304 Total Quotes

Prayer Quotes Page 8

Soren Kierkegaard
Father in Heaven! When the thought of thee wakes in our hearts let it not awaken like a frightened bird that flies about in dismay, but like a child waking from its sleep with a heavenly smile.
Soren Kierkegaard
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Michel Eyquem de Montaigne
There are few men who dare to publish to the world the prayers they make to Almighty God.
Michel Eyquem de Montaigne
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Pray to God but continue to row to the shore.
Russian Proverbs
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Lucius Annaeus Seneca
Do not ask for what you will wish you had not got.
Lucius Annaeus Seneca
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Lucius Annaeus Seneca
We often want one thing and pray for another, not telling the truth even to the gods.
Lucius Annaeus Seneca
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George Bernard Shaw
Common people do not pray; they only beg.
George Bernard Shaw
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Lily Tomlin
Why is it when we talk to God, we're praying, but when God talks to us, we're schizophrenic?
Lily Tomlin
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Do not make prayer a monologue -- make it a conversation.
Author Unknown
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Our thanks to God should always precede our requests.
Author Unknown
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Pray for what you want, but work for what you need.
Author Unknown
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Prayer is a passport to heaven. Your communication with God.
Author Unknown
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Prayer moves the hand that moves the universe.
Author Unknown
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Carl Sandburg
For the gladness here where the sun is shining at evening on the weeds at the river, Our prayer of thanks. For the laughter of children who tumble barefooted and bareheaded in the summer grass, Our prayer of thanks. For the sunset and the stars, the women and the white arms that hold us, Our prayer of thanks. God, If you are deaf and blind, if this is all lost to you, God, if the dead in their coffins amid the silver handles on the edge of town, or the reckless dead of war days thrown unknown in pits, if these dead are forever deaf and blind and lost, Our prayer of thanks. God, The game is all your way, the secrets and the signals and the system; and so for the break of the game and the first play and the last. Our prayer of thanks.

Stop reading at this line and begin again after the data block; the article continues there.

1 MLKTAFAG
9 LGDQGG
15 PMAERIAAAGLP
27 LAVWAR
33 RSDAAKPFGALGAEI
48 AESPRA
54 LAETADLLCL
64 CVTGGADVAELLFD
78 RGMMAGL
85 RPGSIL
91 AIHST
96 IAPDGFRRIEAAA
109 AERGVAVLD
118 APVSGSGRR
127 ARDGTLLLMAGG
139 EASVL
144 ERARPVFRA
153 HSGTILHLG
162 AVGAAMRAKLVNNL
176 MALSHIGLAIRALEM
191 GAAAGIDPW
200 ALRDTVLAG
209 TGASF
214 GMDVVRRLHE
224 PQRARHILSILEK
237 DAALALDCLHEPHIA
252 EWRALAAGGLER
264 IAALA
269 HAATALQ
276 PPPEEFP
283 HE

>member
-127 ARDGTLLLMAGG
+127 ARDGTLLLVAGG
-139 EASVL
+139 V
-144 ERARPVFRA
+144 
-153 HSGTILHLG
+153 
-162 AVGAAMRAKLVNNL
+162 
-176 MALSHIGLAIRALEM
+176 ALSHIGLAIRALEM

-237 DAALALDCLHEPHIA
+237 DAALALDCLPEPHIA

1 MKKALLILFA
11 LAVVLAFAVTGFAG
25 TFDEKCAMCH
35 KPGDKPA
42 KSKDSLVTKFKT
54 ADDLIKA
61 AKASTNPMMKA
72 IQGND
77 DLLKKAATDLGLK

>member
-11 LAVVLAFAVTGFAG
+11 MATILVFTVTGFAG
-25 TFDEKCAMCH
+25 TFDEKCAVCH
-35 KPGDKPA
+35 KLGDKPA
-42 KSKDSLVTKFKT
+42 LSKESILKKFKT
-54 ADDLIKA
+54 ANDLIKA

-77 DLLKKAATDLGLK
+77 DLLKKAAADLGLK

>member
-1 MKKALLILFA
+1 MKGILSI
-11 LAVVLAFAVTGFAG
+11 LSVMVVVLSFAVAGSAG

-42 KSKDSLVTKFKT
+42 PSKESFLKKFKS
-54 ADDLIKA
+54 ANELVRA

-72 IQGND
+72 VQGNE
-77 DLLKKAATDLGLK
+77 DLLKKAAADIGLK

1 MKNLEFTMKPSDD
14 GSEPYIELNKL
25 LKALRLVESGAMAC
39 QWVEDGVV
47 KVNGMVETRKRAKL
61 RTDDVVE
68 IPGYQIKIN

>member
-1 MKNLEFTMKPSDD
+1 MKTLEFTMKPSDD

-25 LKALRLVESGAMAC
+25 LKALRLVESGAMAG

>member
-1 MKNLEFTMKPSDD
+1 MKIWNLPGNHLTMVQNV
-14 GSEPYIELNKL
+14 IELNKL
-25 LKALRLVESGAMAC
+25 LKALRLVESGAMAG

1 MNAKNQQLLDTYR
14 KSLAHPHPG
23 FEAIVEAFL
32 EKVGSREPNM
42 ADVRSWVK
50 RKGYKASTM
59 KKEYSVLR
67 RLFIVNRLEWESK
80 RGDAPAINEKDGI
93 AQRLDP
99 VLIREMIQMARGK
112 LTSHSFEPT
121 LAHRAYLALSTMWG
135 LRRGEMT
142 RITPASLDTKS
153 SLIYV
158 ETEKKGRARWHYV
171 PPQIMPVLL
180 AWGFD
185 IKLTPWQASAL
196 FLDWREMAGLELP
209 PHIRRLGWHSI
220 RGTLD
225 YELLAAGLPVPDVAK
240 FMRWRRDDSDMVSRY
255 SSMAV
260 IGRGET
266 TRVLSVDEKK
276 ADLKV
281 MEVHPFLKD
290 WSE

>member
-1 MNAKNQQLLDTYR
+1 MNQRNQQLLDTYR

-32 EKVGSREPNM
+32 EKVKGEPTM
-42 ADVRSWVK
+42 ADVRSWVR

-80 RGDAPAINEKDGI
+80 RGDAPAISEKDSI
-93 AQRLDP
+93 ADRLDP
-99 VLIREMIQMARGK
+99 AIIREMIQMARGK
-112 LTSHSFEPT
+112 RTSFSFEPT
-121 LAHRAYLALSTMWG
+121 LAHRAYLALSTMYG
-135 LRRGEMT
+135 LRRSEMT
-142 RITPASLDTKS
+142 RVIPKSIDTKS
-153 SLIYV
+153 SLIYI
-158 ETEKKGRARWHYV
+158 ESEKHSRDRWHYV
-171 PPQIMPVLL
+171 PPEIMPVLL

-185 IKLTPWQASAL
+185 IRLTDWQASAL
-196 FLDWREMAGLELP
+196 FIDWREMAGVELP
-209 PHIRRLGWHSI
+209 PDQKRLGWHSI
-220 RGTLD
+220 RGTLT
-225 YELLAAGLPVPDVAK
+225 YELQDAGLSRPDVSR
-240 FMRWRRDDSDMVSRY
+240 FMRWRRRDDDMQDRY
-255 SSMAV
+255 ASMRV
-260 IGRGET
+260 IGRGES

Carl Sandburg
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There are four ways God answers prayer: No, not yet; No, I love you too much; Yes, I thought you'd never ask; Yes, and here's more.
Anne Lewis
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Alexander Pope
Father of all! In every age, In ev'ry clime ador'd, By saint, by savage, and by sage, Jehovah, Jove, or Lord! Thou Great First Cause, least understood, Who all my sense confin'd To know but this, that Thou art good, And that myself am blind: Yet gave me, in this dark estate, To see the good from ill; And, binding Nature fast in Fate, Left free the human Will. What Conscience dictates to be done, Or warns me not to do; This teach me more than Hell to shun, That more than Heav'n pursue. What blessings thy free bounty gives Let me not cast away; For God is paid when man receives; T' enjoy is to obey. Yet not to earth's contracted span Thy goodness let me bound, Or think thee Lord alone of man, When thousand worlds are round. Let not this weak, unknowing hand Presume thy bolts to throw, And teach damnation round the land On each I judge thy foe. If I am right, thy grace impart, Still in the right to stay; If I am wrong, O teach my heart To find that better way. Save me alike from foolish Pride Or impious Discontent, At aught thy wisdom has denied, Or aught that goodness lent. Teach me to feel another's woe, To right the fault I see: That mercy I to others show, That mercy show to me. Mean tho' I am, not wholly so, Since quicken'd by thy breath; O lead me whereso'er I go, Thro' this day's life or death! This day be bread and peace my lot: All else beneath the sun Though know'st if best bestow'd or not, And let Thy will be done. To Thee, whose temple is of Space, Whose altar earth, sea, skies, One chorus let all Beings raise! All Nature's incense rise!
Alexander Pope
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Robert Frost
OH, give us pleasure in the flowers today; And give us not to think so far away As the uncertain harvest; keep us here All simply in the springing of the year. Oh, give us pleasure in the orcahrd white, Like nothing else by day, like ghosts by night; And make us happy in the happy bees, The swarm dilating round the perfect trees. And make us happy in the darting bird That suddenly above the bees is heard, The meteor that thrusts in with needle bill, And off a blossom in mid air stands still. For this is love and nothing else is love, To which it is reserved for God above To sanctify to what far ends he will, But which it only needs that we fulfill.
Robert Frost
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Carl Sandburg